When it was released, the response from the critics was largely positive, holding a 93% rating on Rotten Tomatoes; the consensus states "The additional footage slows down the movie somewhat (some say the new cut is inferior to the original), but Apocalypse Now Redux is still a great piece of cinema."[5] Some critics thought highly of the additions, such as A. O. Scott of The New York Times, who wrote that it "grows richer and stranger with each viewing, and the restoration of scenes left in the cutting room two decades ago has only added to its sublimity."[6]

Some critics, however, thought the new scenes slowed the pacing, were too lengthy (notably the French plantation sequence), and added nothing overall to the film's impact. Owen Gleiberman wrote "Apocalypse Now Redux is the meandering, indulgent art project that [Francis Ford Coppola] was still enough of a craftsman, in 1979, to avoid."[citation needed] Despite this, other critics still gave it high ratings. Roger Ebert wrote: "Longer or shorter, redux or not, Apocalypse Now is one of the central events of my life as a filmgoer."[7]

Box office[edit]

The film was given a limited release in the US on August 3, 2001, and was also released theatrically around the world in some 30 countries, generating a worldwide total of $12,543,269 ($4,626,290 in the US[2] plus $7,916,979 outside the US[3]) in box office revenue.


Apocalypse Now
Apocalypse Now Redux Soundtrack.jpg
Soundtrack album by Carmine Coppola and Francis Ford Coppola

A soundtrack was released on July 31, 2001 by Nonesuch. The soundtrack contains most of the original tracks (remastered), as well as some for the new scenes ("Clean's Funeral", "Love Theme"). The score was composed by Carmine and Francis Ford Coppola (with some tracks co-composed by Mickey Hart and Richard Hansen). The first track is an abridged version of The Doors's 11 minute long, epic "The End".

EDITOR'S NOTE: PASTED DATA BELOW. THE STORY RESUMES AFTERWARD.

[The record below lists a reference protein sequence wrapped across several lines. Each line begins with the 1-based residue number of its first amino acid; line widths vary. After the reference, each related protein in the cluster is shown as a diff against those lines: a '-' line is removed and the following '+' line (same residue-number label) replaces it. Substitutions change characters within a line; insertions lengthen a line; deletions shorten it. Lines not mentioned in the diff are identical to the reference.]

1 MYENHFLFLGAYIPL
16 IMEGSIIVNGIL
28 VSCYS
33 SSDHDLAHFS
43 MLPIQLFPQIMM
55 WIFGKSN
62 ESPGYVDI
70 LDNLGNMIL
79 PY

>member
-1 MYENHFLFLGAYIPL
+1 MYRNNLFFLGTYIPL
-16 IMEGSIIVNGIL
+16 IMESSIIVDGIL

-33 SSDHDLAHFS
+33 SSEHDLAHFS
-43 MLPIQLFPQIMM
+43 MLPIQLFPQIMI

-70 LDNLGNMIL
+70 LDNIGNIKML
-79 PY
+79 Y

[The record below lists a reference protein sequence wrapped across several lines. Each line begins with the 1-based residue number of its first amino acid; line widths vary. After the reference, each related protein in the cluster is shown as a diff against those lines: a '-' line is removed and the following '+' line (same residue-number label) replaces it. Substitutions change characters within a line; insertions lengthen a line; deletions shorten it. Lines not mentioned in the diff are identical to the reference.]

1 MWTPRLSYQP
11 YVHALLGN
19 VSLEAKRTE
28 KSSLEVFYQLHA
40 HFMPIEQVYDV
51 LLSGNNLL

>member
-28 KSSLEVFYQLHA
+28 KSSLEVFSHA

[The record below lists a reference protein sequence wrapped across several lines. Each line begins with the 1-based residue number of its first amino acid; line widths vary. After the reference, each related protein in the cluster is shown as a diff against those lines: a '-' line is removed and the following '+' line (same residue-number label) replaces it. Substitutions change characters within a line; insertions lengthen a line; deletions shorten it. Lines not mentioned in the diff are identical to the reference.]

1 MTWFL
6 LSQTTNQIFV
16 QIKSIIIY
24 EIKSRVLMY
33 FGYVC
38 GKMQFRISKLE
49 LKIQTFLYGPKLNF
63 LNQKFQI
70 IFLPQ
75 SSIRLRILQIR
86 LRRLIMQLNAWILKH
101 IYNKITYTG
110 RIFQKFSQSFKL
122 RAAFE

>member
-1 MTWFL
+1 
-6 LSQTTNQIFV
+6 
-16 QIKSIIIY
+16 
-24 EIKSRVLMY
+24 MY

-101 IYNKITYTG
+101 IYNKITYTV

1. "The End" – The Doors
  2. "The Delta" – Carmine Coppola, Francis Ford Coppola
  3. "Dossier" – Carmine Coppola, Francis Ford Coppola
  4. "Orange Light" – Carmine Coppola, Francis Ford Coppola
  5. "Ride of the Valkyries" – Richard Wagner
  6. "Suzie Q" (Dale Hawkins) – Flash Cadillac
  7. "Nung River" – Carmine Coppola, Francis Ford Coppola, Mickey Hart
  8. "Do Lung" – Carmine Coppola, Francis Ford Coppola, Richard Hansen
  9. "Clean's Death" – Carmine Coppola, Francis Ford Coppola, Mickey Hart
  10. "Clean's Funeral" – Carmine Coppola, Francis Ford Coppola
  11. "Love Theme" – Carmine Coppola, Francis Ford Coppola
  12. "Chief's Death" – Carmine Coppola, Francis Ford Coppola
  13. "Voyage" – Carmine Coppola, Francis Ford Coppola
  14. "Chef's Head" – Carmine Coppola, Francis Ford Coppola
  15. "Kurtz' Chorale" – Carmine Coppola, Francis Ford Coppola
  16. "Finale" – Carmine Coppola, Francis Ford Coppola
  17. "The Horror... The Horror" – Finale quote of Marlon Brando's character


  1. ^ "Apocalypse Now Redux (15)". British Board of Film Classification. 2001-08-03. Retrieved 2012-03-29. 
  2. ^ a b "Apocalypse Now Redux Domestic Gross". Box Office Mojo. Retrieved 2009-07-20. 
  3. ^ a b Box Office Mojo: Apocalypse Now Redux, foreign total Retrieved 2012-11-06
  4. ^ "Festival de Cannes: Apocalypse Now Redux". festival-cannes.com. Retrieved 2009-10-24. 
  5. ^ Apocalypse Now Redux at Rotten Tomatoes
  6. ^ Scott, A. O. (2001-08-03). "Aching Heart of Darkness". New York Times. Retrieved 2009-07-20. 
  7. ^ http://www.rogerebert.com/reviews/apocalypse-now-redux-2001

External links[edit]